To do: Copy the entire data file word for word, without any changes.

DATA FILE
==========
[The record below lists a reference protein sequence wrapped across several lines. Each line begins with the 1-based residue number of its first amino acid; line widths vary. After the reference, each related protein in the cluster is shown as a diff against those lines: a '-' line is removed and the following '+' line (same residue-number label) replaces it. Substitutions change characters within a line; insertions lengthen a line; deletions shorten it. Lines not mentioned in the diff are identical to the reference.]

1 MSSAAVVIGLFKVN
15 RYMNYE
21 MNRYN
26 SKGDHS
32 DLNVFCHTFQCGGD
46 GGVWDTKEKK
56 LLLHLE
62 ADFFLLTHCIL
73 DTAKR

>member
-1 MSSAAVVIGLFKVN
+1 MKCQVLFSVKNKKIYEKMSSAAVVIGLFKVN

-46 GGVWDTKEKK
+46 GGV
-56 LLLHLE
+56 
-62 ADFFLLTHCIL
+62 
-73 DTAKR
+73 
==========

[The record below lists a reference protein sequence wrapped across several lines. Each line begins with the 1-based residue number of its first amino acid; line widths vary. After the reference, each related protein in the cluster is shown as a diff against those lines: a '-' line is removed and the following '+' line (same residue-number label) replaces it. Substitutions change characters within a line; insertions lengthen a line; deletions shorten it. Lines not mentioned in the diff are identical to the reference.]

1 MSSAAVVIGLFKVN
15 RYMNYE
21 MNRYN
26 SKGDHS
32 DLNVFCHTFQCGGD
46 GGVWDTKEKK
56 LLLHLE
62 ADFFLLTHCIL
73 DTAKR

>member
-1 MSSAAVVIGLFKVN
+1 MKCQVLFSVKNKKIYEKMSSAAVVIGLFKVN

-46 GGVWDTKEKK
+46 GGV
-56 LLLHLE
+56 
-62 ADFFLLTHCIL
+62 
-73 DTAKR
+73 